On this day in 1977, the Space Shuttle Enterprise makes its maiden flight atop a modified Boeing 747. Did you know that NASA built an orbiter that never went into space? The Space Shuttle Enterprise has been called “one of NASA’s most elaborate and expensive playthings”—yet the Space Shuttle Program would never have taken off without it.
No pun intended, of course.
Enterprise got its name because a bunch of Trekkies lobbied for it. Literally! The Space Shuttle was supposed to be named “Constitution” in honor of the nation’s bicentennial—also “Constitution” was the name of one of the U.S. Navy’s very first frigates, and each Space Shuttle would eventually be named after a seafaring vessel. Nevertheless, Americans wrote 100,000 letters petitioning for a name change, and President Gerald Ford complied.
Members of the Star Trek cast would even attend the shuttle’s rollout ceremony.
Hmm. How many of those attendees realized that the name actually has much deeper roots than a mere television show? The original Enterprise was a British warship captured by Benedict Arnold during the American Revolution. This was back in the days when Arnold was a fiery Patriot, not a traitor. Arnold’s Enterprise began a long tradition of American naval ships named Enterprise—and now the tradition would carry over to a Space Shuttle, too.
Enterprise was a full-scale prototype of a Space Shuttle in many ways, but it was missing elements that would have been needed for a real journey into space: Enterprise never had engines, and it never had a heat shield. NASA thought it would retrofit Enterprise with these items someday, but the project never became financially feasible. Other orbiters such as Challenger and Endeavour were built instead.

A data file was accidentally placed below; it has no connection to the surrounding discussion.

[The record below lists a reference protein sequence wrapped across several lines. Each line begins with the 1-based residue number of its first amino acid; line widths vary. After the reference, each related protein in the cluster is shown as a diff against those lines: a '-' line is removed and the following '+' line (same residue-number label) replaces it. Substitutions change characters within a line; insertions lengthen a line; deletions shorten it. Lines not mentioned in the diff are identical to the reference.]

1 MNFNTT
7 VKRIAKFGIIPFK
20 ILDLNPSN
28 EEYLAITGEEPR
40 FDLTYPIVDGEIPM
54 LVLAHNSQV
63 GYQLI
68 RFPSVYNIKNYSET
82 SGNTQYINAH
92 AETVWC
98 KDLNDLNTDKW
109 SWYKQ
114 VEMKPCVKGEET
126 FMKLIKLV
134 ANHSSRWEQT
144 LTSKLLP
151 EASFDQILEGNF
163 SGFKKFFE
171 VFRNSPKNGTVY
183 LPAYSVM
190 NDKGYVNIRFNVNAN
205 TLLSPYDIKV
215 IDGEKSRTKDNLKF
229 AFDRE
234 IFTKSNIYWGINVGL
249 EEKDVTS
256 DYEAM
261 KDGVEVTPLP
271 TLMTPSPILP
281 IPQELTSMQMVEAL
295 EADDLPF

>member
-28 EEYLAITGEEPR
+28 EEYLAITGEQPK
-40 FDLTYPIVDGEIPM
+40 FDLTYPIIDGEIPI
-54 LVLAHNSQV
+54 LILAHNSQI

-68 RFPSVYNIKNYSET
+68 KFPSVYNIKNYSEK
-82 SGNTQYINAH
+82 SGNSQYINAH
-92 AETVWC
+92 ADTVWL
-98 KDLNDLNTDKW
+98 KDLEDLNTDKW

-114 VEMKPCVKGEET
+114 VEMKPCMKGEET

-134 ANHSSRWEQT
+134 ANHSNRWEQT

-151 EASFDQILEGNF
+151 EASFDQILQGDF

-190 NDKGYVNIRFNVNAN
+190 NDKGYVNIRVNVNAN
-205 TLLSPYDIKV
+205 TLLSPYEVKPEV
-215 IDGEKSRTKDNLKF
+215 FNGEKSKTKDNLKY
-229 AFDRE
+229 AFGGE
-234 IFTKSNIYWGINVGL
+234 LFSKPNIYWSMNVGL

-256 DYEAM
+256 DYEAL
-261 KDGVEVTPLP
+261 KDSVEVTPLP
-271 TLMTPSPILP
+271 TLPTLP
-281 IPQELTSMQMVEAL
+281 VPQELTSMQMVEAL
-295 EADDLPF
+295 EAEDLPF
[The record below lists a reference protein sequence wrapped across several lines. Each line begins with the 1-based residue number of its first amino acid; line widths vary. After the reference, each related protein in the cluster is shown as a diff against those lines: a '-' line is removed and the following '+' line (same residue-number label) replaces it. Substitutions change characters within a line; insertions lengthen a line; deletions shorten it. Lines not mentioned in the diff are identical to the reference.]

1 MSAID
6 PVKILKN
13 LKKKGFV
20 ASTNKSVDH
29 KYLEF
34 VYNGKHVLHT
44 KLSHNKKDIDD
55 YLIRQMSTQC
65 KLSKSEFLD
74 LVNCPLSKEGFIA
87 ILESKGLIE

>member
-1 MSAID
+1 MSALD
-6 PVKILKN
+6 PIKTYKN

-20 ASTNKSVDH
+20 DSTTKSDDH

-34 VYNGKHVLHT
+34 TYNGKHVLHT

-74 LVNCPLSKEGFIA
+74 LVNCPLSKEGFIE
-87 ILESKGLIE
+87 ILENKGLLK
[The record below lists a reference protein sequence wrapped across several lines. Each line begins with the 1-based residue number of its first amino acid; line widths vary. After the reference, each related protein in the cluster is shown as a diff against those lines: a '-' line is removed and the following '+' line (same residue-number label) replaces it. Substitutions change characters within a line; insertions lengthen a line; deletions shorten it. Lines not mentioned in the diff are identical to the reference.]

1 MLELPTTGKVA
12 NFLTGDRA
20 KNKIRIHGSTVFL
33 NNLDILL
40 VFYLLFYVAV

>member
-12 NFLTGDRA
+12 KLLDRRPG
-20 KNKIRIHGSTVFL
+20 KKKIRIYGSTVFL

Over the course of nine months, Enterprise would be used to test various aspects of the Space Shuttle in flight. During the first flights, Enterprise was strapped to the top of a 747, allowing such factors as wind resistance and maneuverability to be tested. Next, Enterprise was tested with a crew aboard. Finally, in August 1977, Enterprise was released from the top of the 747. It flew freely, enabling NASA to test the unpowered, glider-like landing that was planned for all Space Shuttle missions.
The Space Shuttles would have some engines, but they wouldn’t have the big heavy ones that would have been required for a normal powered landing.
The tests performed by Enterprise would prove invaluable. It was NASA at its best! Yes, making mistakes sometimes, but also persevering, learning, and ultimately triumphing with the launch of the Space Shuttle Columbia on April 12, 1981.
In 1985, Enterprise was retired and put on display at the Smithsonian National Air and Space Museum. Later, it was moved to the Intrepid Sea, Air & Space Museum where it can still be seen today—an orbiter that was never used in space, but that still serves as a healthy reflection of the pioneering spirit that has always made America great!
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Casey Johnston, A Closer Look at the Space Shuttle that Never Got to Space (Ars Technica; Sept. 14, 2014)
David J. Shayler & Colin Burgess, The Last of NASA’s Original Pilot Astronauts: Expanding the Space Frontier in the Late Sixties (2017)
Enterprise (OV-101) (Kennedy Space Center website)
Lynn M. Homan & Thomas Reilly, Historic Journeys into Space (2000)
Space Shuttle: Space Shuttle Launch and Landing (NASA website)
Space Shuttle as a Glider (NASA website)
T. A. Heppenheimer, Smithsonian Institution, History of the Space Shuttle, Volume Two: Development of the Space Shuttle, 1972-1981 (2014)